COVID Vaccine Tips
It’s 2021, and the coronavirus remains one of the biggest concerns of day-to-day life in the world.
The good news? There’s a vaccine. The bad news? There’s a lot of confusion about that vaccine. How does one get it? Should they get it? Which vaccine would be the best? How long after you get it can you start returning to way things were before the pandemic.
While the Centers for Disease Control and Prevention (CDC) continue to monitor and adapt to the constantly-changing rules with how to handle COVID-19, the information as of January 2021 continues to include wearing a mask, socially distance, and to avoid large crowds.
And when it comes to the vaccine, the best information falls into three categories.
- Before You Go
First of all, find out if/how the vaccine can be accessed in your area. As of January 2021, supplies and distribution have been handled by state/local governments and businesses operating within a given area, like drugstores and medical offices. That means the rules can vary from place to place, and certain segments of the local population may be given preference, such as front-line health workers, school teachers, and anyone over the age of 65.
When the vaccine becomes available in your area, find out where they can be accessed and what type of the vaccine will be available. The vaccines come from different companies, which means they will be a little different in composition. All of that information should be available with the organization offering the vaccines. Check with your doctor about any concerns you might have.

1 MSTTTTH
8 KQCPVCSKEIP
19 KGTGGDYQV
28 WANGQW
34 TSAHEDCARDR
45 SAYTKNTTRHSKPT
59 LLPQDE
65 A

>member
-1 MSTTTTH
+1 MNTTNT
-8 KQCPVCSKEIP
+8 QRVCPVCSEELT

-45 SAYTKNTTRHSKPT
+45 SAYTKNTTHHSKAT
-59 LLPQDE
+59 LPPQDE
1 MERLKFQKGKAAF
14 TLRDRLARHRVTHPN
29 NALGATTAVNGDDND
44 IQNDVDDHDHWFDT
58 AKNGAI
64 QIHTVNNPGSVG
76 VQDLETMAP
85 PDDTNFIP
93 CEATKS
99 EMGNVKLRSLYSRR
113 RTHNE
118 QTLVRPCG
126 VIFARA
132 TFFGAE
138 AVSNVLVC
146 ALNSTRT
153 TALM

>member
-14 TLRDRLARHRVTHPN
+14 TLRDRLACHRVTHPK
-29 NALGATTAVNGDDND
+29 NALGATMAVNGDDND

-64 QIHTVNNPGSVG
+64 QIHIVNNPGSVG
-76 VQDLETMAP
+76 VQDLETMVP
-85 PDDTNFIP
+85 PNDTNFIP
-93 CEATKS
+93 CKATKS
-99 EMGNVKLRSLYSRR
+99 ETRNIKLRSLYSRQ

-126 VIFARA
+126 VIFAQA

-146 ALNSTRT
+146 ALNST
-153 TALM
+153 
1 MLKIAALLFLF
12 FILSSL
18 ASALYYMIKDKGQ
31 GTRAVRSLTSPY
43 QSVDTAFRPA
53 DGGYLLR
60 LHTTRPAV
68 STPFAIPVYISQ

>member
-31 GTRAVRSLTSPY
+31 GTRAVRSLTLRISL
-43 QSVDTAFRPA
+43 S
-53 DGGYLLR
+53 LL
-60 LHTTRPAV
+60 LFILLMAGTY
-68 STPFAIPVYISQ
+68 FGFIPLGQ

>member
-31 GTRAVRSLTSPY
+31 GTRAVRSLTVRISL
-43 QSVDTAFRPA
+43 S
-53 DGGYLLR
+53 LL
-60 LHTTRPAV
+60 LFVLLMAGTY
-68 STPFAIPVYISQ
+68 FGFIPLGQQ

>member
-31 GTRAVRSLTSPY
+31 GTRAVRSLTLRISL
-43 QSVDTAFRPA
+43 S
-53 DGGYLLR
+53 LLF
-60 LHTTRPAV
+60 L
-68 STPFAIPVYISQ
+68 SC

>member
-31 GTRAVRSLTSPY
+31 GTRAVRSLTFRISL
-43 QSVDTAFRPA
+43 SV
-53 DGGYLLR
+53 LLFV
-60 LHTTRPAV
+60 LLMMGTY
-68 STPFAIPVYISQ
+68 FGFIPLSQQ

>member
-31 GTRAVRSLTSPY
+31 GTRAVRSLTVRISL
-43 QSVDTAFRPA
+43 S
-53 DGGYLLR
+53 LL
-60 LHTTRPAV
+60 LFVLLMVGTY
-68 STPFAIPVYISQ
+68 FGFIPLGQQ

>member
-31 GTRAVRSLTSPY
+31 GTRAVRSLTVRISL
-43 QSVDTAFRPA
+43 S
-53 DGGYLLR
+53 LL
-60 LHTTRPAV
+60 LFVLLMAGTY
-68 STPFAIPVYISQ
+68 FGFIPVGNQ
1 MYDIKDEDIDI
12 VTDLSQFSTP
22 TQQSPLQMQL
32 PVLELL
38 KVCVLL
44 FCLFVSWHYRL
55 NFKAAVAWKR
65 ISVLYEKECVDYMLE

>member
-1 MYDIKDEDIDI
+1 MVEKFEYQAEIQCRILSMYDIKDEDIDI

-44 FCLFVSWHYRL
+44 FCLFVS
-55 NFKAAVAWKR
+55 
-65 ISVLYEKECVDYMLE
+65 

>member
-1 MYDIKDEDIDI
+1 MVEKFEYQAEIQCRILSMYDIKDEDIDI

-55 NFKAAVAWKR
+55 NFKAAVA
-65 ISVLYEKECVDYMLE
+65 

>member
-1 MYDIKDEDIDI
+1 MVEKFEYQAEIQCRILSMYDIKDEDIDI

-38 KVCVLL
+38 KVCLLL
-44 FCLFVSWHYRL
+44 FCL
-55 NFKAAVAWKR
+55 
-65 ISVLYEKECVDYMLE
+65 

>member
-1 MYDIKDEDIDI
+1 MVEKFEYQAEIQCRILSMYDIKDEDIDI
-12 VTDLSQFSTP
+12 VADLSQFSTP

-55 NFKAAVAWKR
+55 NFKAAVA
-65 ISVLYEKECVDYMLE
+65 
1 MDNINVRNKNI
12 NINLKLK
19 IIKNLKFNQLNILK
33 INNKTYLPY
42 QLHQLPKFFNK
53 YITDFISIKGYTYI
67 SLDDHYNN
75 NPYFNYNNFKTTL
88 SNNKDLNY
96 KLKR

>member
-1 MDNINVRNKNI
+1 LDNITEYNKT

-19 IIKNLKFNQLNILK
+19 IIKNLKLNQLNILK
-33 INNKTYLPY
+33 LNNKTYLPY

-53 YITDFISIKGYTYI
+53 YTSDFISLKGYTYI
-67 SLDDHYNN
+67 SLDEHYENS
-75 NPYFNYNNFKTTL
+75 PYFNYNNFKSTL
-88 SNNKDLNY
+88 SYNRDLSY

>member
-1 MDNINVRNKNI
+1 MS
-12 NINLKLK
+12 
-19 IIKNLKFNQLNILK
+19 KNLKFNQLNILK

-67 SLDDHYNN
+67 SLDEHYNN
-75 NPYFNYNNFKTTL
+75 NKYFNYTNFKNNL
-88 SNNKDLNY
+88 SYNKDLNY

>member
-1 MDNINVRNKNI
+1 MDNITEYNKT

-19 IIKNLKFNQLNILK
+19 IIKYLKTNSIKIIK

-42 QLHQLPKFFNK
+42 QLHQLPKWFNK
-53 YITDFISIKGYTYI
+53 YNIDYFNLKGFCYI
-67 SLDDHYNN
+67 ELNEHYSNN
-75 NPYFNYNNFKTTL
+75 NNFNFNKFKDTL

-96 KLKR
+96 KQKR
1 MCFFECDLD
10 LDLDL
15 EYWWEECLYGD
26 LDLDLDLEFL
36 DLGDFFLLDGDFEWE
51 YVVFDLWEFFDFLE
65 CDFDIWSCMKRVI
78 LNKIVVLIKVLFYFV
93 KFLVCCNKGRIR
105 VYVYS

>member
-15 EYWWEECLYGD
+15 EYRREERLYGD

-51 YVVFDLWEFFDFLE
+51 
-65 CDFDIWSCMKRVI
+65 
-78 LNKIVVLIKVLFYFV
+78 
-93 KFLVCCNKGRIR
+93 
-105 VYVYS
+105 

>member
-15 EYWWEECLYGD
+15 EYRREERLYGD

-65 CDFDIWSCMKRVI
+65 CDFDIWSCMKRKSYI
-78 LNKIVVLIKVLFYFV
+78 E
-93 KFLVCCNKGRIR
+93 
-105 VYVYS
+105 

Finally, if you decide to get the vaccine, remember to keep a mask on and stay six feet away from others, especially if there’s a line. And make sure any healthcare workers or aids also have masks on and respect the social distancing rules.
- Vaccine Day (There Will Be Two Of Them)
When you arrive at the vaccine distribution area, the workers should provide some kind of information detailing three things: the date, the location, and the type of vaccine that you will receive. The information should be provided on a card or printout. This will be important, as you will have to return to the same location to get the second dose of the vaccine.
Additionally, information about the specific COVID-19 vaccine being offered should be supplied, either on paper or sent by e-mail. Be sure to review it and confirm the vaccine being offered was the one you’ve researched and cleared with your doctor. The information should address the risks and benefits of the vaccine, and the on-site staff should be able to clarify basic questions.
Anyone who receives the vaccine should also be monitored by the on-site staff and contact information should be made available in case of problems such as severe allergic reactions to the vaccine.
- What To Do After
As of January 2021, most vaccines require two doses. Make plans to receive the second dose immediately and get it when the time comes. It may be tempting to skip the second dose, especially if you experience any side effects. But unless your doctor or the vaccine provider says otherwise, go back and get the second shot.
Finally, be patient with the vaccine. Don’t rush out back into public without a mask for a few weeks after the second shot. And if you decide getting a vaccine right now isn’t for you, keep the mask on.